For Immediate Release: Thursday, May 03, 2012
Contact: Phoebe Silag or Karen Conner, email@example.com 202-775-8810
Class of 2012 faces high unemployment and depressed wages
Young workers are still struggling to overcome the deep crater the Great Recession left in the labor market, a new EPI briefing paper shows. In Class of 2012: Labor market for young graduates remains grim, Heidi Shierholz, Natalie Sabadish and Hilary Wething find that 2012 graduates face high unemployment and underemployment rates, depressed wages, and burdensome student-loan debts.
Over the last year, the unemployment rate for young high school graduates averaged 31.5 percent and the underemployment rate averaged 54.7 percent. For college graduates, the unemployment rate averaged 9.4 percent over the last year, while the underemployment rate averaged 19.1 percent. Unemployment rates for young African American and Hispanic high school and college graduates were higher than overall rates.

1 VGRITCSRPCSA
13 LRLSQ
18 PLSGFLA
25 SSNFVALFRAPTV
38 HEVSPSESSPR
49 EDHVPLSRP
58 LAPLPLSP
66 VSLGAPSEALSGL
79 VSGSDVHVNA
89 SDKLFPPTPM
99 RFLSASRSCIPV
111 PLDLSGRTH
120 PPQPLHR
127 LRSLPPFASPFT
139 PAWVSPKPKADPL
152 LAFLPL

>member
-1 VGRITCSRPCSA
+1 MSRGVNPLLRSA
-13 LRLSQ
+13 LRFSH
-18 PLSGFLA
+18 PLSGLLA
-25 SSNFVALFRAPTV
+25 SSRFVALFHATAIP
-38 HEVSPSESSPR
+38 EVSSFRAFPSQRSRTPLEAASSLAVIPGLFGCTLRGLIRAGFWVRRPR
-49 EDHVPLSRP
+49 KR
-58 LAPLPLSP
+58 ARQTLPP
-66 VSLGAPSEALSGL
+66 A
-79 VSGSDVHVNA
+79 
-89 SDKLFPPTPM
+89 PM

Young workers who find jobs in today’s labor market have had to accept lower wages than they would have a decade ago, with wages substantially lower today than they were in the year 2000. Between 2000 and 2011, the real wages of young high school graduates declined by 11.1 percent, and the real wages of young college graduates declined by 5.4 percent. Entering the labor market during a downturn can have long-term scarring effects on young workers, in the form of reduced earnings, greater earnings instability and more spells of non-employment over the next 10 to 15 years.
Finally, contrary to popular belief, students have not been “sheltering in school,” during the economic downturn – there is no evidence of a significant uptick in college enrollment. In fact, because many students must work to pay for tuition or living expenses, the lack of a substantial increase in enrollment makes it likely that many students have been forced to drop out of school because they could not afford to attend. Students who are able to complete college often must take out loans to do so, which limited job opportunities and stagnant wages can make difficult to repay.
“Young workers are a casualty of weak demand for workers in the overall economy,” said Shierholz. “The policies that will most effectively help young workers right now are ones that generate strong job growth overall, like fiscal relief to states, substantial additional investment in infrastructure, and direct job creation programs in communities particularly affected by unemployment.”